Getting through the first 4 weeks after losing a loved one

Nothing compares to the sheer emotional trauma of losing someone you love. Whether it’s your partner, a family member or close friend, the weeks following their passing are often filled with intense feelings of grief – but there are healthy ways to navigate this extremely difficult period.

Managing grief following the loss of your loved one

Grief comes in all shapes and sizes. Unfortunately, no one can predict the emotional toll someone’s passing will have on you, and often it’s influenced by how expected their death was, their relationship to you, as well as whether you have experienced the loss of a loved one previously.

For example, losing a spouse or partner can involve much more than just grieving their passing – you may also feel that you have lost a shared history together, as well as feelings of loneliness and despair about the future. This often coincides with you having to make decisions about the funeral arrangements and take care of financial obligations.

Comparatively, losing a close friend may not seem like it would be as traumatic as losing a partner, parent or child, but the pain can be just as acute and can overwhelm even the most prepared individuals. That’s why it’s so important to have outlets and a support network to help you begin to process your grief.

3 tips for processing your grief

Many factors will contribute to how and when you start the grieving process. For some it may happen naturally and immediately, while for others there may be a specific point in the first four weeks where bereavement begins to take hold. What’s most important is that you know there is help out there, and you don’t have to go through the loss of a loved one alone.

1. Be aware of the support services available to you

Sometimes just having people around you during this time can be exactly what you need. Having a support network of friends and family can reduce the chances of you suffering from poor health as a result of grieving.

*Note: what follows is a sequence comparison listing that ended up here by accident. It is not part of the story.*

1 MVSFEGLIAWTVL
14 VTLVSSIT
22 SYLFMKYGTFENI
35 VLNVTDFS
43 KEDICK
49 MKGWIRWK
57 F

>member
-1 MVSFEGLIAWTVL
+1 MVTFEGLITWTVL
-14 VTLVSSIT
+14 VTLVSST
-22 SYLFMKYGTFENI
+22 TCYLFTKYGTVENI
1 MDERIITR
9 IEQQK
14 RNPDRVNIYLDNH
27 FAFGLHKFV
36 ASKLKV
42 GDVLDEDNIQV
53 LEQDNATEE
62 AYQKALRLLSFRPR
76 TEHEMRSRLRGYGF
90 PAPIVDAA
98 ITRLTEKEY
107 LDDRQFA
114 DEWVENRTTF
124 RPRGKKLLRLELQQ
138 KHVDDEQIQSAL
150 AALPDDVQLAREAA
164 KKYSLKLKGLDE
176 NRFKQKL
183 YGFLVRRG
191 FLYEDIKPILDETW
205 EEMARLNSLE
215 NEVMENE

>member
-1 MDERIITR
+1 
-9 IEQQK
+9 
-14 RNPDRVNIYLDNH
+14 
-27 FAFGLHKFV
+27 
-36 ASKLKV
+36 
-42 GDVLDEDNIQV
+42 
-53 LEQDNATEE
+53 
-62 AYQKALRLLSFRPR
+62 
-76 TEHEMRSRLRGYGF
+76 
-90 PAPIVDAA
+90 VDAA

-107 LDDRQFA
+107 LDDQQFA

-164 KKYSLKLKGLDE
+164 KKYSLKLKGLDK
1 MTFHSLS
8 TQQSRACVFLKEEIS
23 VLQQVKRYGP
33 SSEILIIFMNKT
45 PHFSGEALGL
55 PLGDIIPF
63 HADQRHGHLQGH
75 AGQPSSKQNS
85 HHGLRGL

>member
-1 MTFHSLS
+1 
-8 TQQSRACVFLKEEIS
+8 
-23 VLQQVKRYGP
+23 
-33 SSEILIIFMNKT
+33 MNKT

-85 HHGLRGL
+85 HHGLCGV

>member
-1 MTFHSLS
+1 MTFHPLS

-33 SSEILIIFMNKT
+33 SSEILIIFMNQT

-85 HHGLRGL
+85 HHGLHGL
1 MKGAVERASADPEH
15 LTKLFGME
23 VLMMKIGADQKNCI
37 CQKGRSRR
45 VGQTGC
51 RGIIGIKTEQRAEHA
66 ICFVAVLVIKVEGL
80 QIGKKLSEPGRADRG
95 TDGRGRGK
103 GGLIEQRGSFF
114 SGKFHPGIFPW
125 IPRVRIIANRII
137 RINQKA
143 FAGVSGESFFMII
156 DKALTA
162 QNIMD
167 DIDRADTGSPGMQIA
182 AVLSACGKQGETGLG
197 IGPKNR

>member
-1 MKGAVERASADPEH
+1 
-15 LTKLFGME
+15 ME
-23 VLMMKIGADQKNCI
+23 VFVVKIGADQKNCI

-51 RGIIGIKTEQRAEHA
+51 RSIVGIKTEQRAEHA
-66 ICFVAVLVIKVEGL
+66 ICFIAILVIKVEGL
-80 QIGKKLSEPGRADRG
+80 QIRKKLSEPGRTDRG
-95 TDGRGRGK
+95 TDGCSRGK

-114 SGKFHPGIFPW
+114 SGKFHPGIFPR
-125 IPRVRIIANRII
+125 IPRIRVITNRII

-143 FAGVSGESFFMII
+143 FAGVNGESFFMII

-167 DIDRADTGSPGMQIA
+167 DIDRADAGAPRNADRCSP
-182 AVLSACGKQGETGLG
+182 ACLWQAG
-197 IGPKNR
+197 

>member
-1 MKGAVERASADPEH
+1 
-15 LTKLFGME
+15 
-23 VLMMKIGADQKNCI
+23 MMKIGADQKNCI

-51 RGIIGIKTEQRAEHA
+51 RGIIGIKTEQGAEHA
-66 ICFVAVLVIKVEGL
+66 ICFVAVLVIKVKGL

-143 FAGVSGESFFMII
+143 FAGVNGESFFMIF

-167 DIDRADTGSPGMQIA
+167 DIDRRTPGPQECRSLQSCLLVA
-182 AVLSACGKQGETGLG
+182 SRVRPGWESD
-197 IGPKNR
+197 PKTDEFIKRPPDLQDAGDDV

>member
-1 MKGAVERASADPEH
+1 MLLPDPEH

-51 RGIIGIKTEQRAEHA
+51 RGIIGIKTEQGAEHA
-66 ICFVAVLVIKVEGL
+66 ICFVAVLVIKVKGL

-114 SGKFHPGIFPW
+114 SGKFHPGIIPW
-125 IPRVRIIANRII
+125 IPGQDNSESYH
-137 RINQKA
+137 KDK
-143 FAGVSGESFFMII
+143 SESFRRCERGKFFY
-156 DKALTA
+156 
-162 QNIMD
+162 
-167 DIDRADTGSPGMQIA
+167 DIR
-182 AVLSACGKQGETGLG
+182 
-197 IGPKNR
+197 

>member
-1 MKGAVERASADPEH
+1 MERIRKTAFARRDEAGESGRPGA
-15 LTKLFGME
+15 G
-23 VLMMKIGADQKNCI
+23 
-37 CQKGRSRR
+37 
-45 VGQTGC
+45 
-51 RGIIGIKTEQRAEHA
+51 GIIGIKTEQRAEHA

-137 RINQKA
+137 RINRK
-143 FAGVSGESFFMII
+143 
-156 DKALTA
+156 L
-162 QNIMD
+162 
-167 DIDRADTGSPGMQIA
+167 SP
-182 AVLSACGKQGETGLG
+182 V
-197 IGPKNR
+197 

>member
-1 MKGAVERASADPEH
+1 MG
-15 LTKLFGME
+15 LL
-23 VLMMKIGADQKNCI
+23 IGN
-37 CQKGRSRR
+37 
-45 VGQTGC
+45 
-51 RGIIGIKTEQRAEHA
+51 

There are also various grief support services that are designed to provide counselling and education to those suffering through the loss of a loved one. Importantly, grief counsellors won’t tell you what you should and shouldn’t do during the grieving process. Instead, they are there to listen and understand more about your needs and offer strategies that may help you cope.

The Australian Centre for Grief and Bereavement has an extensive list of support services that may be useful to you.

2. How to ask for help when you need it

Whether you are feeling overwhelmed with emotions or don’t feel that your grief is warranted, often it can be hard to ask for help in the days and weeks following a loved one’s death. But being able to reach out to your network is essential for the healing to begin.

If you are struggling to find the right words to ask for help, consider sending a text message to your family or friends. Be specific about when you are comfortable being contacted (days and times), so that they know when you will be available to talk or to get a helping hand with everyday tasks like cooking meals or doing the laundry.

3. Start the grieving process so you can begin healing

There’s no universal way to grieve properly. Everyone experiences the death of a loved one differently, and throughout those first four weeks you will start to realise exactly what it is you need to begin to heal.

  • Be kind to yourself and give yourself the time you need to heal.
  • Don’t embrace solitude – instead, commit to reaching out to your support network and spend time with those you love.
  • Remember to take care of yourself. Eat well, get enough sleep and try to exercise to encourage good mental health.
  • Speaking about your grief can provide much-needed healing, so consider joining a support group or look into alternative grief therapies where you can be among others who are dealing with the loss of a loved one.

The support you need

When you lose a loved one it’s normal to feel like the grief will never go away. But with a strong support network and tips to help you grieve healthily, you can navigate the first four weeks so you can start the healing process.

The passing of a loved one is already an emotionally draining time, so having to organise finances for a funeral can be an unexpected and heavy burden. With funeral insurance you could help your family and friends avoid being overwhelmed by funeral expenses at a time when they need to grieve. Consider getting a quote with Guardian Insurance today.